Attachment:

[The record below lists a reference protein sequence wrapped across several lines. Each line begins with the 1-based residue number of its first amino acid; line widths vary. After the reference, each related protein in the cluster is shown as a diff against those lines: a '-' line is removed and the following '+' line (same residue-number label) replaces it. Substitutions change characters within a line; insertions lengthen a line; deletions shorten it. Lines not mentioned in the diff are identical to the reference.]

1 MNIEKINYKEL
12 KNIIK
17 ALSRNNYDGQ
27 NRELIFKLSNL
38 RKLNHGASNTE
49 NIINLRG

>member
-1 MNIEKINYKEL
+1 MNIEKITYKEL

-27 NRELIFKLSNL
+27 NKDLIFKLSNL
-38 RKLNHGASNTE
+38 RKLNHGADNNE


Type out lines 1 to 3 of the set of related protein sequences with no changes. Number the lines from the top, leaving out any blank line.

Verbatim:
[The record below lists a reference protein sequence wrapped across several lines. Each line begins with the 1-based residue number of its first amino acid; line widths vary. After the reference, each related protein in the cluster is shown as a diff against those lines: a '-' line is removed and the following '+' line (same residue-number label) replaces it. Substitutions change characters within a line; insertions lengthen a line; deletions shorten it. Lines not mentioned in the diff are identical to the reference.]

1 MNIEKINYKEL
12 KNIIK